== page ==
"The peat has now become so firm that it is impossible to make an impression on it, but when it was first laid down it would have consisted of a soft mass of vegetation.

"When the footprints were made, they would have filled up with a deposit of different composition. We assume that the rough seas have washed out this deposit to leave the footprints exposed.

"They were not very clear, one reason being that they were partly covered with sand."

The trust said since 2007 its volunteers have found cattle and pony hoof prints in a peat bed on Kenfig Sands near Sker Point, Bridgend,

Last month, two Georgian-era cannon were found at Pink Bay, Porthcawl, by two dog walkers.

It took a team of around 17 lifeboat crew members, coastguards and local lifeguards to move one of the cannon from the beach.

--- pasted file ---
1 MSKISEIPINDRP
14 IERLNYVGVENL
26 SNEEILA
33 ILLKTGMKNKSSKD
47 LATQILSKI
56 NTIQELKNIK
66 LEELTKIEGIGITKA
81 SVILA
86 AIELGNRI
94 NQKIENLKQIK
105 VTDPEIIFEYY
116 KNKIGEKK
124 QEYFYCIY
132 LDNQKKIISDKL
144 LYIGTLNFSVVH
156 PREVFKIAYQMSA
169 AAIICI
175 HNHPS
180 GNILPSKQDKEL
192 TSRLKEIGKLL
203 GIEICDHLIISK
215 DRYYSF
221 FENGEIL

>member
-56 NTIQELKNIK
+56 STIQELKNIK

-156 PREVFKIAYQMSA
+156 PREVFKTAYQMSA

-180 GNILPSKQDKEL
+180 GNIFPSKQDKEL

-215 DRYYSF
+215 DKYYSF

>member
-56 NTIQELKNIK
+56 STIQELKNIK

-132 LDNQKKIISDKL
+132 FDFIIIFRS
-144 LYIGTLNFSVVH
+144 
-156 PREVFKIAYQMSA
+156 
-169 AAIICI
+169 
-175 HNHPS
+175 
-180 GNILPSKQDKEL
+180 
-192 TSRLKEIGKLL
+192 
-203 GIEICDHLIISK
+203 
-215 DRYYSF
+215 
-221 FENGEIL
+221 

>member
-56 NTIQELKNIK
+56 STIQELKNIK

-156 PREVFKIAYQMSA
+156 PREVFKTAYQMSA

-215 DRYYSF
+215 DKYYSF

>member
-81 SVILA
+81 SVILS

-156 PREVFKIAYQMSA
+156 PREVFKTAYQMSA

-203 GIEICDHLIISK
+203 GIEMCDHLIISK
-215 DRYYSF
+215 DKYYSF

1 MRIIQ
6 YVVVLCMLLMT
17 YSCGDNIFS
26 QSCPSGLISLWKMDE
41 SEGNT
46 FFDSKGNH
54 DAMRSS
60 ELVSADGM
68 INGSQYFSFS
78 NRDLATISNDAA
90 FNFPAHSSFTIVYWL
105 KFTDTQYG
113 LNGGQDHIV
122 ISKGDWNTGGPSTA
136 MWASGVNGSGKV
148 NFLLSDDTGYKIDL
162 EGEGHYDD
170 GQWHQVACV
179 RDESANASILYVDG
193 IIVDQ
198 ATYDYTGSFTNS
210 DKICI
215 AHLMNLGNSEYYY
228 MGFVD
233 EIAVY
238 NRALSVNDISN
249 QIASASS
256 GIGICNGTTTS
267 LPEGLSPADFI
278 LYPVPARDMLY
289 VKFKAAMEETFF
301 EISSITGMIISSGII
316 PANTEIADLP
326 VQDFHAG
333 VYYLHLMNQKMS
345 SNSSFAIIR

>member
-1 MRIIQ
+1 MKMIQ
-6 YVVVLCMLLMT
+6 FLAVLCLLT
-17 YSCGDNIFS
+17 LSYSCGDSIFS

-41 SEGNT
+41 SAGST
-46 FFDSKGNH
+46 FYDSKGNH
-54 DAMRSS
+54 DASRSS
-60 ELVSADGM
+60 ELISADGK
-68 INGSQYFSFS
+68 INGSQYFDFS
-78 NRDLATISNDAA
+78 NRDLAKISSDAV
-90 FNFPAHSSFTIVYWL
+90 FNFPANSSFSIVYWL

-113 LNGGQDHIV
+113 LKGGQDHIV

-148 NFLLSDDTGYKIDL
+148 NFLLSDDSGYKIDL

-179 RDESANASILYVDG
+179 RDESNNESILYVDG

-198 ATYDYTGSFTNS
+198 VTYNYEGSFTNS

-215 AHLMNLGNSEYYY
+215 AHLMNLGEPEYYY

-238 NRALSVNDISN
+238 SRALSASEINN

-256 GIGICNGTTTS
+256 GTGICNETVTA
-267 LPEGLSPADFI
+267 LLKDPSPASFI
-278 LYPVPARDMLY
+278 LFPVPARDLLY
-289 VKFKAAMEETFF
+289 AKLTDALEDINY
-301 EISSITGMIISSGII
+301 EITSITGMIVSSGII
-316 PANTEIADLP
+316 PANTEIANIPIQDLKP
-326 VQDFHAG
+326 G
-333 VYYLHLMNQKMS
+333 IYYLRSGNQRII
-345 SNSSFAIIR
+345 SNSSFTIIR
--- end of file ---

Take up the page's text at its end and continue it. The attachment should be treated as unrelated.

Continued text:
Also in January, the remains of 10,000-year-old trees were exposed at Newgale, Pembrokeshire.

At the end of the month a ship's wheel which may date back to the 19th Century was uncovered in Swansea Bay.

A member of a heritage group found the wheel while exploring sands near Mumbles.


ND Wiseman said...

Hi Brian,
I thought these were the footprints said to be 800,000 years old - not Bronze Age?


BRIAN JOHN said...


The very ancient ones -- which seem to be pretty reliably dated -- are the ones at Happisburgh on the Norfolk Coast. See the earlier post on this...

These ones are clearly much younger.

TonyH said...

So Dame Edith Evans reckons these "rather unclear" footprints are Bronze Age hominids? Nah, most likely more evidence of our old friend, Bigfoot, and the first so far in Western Europe - possibly first tamed, and then used as Parker Pearson/ Wainwright